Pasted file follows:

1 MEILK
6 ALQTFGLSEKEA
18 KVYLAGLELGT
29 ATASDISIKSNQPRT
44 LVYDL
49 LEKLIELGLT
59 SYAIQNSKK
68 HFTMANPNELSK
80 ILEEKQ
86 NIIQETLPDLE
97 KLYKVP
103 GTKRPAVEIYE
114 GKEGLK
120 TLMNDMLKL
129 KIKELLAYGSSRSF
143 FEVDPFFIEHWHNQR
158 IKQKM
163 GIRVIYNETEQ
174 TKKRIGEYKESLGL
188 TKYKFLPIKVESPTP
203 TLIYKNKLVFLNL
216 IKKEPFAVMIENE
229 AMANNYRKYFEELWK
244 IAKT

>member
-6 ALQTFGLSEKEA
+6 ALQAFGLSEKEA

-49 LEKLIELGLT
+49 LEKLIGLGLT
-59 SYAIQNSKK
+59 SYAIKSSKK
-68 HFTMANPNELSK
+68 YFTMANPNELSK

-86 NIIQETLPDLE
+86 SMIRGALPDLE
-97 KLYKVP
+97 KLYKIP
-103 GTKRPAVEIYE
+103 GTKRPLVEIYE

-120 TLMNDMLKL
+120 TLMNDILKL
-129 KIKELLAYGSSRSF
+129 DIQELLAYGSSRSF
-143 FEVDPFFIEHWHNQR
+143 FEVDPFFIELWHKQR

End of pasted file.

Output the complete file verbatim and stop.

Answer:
1 MEILK
6 ALQTFGLSEKEA
18 KVYLAGLELGT
29 ATASDISIKSNQPRT
44 LVYDL
49 LEKLIELGLT
59 SYAIQNSKK
68 HFTMANPNELSK
80 ILEEKQ
86 NIIQETLPDLE
97 KLYKVP
103 GTKRPAVEIYE
114 GKEGLK
120 TLMNDMLKL
129 KIKELLAYGSSRSF
143 FEVDPFFIEHWHNQR
158 IKQKM
163 GIRVIYNETEQ
174 TKKRIGEYKESLGL
188 TKYKFLPIKVESPTP
203 TLIYKNKLVFLNL
216 IKKEPFAVMIENE
229 AMANNYRKYFEELWK
244 IAKT

>member
-6 ALQTFGLSEKEA
+6 ALQAFGLSEKEA

-49 LEKLIELGLT
+49 LEKLIGLGLT
-59 SYAIQNSKK
+59 SYAIKSSKK
-68 HFTMANPNELSK
+68 YFTMANPNELSK

-86 NIIQETLPDLE
+86 SMIRGALPDLE
-97 KLYKVP
+97 KLYKIP
-103 GTKRPAVEIYE
+103 GTKRPLVEIYE

-120 TLMNDMLKL
+120 TLMNDILKL
-129 KIKELLAYGSSRSF
+129 DIQELLAYGSSRSF
-143 FEVDPFFIEHWHNQR
+143 FEVDPFFIELWHKQR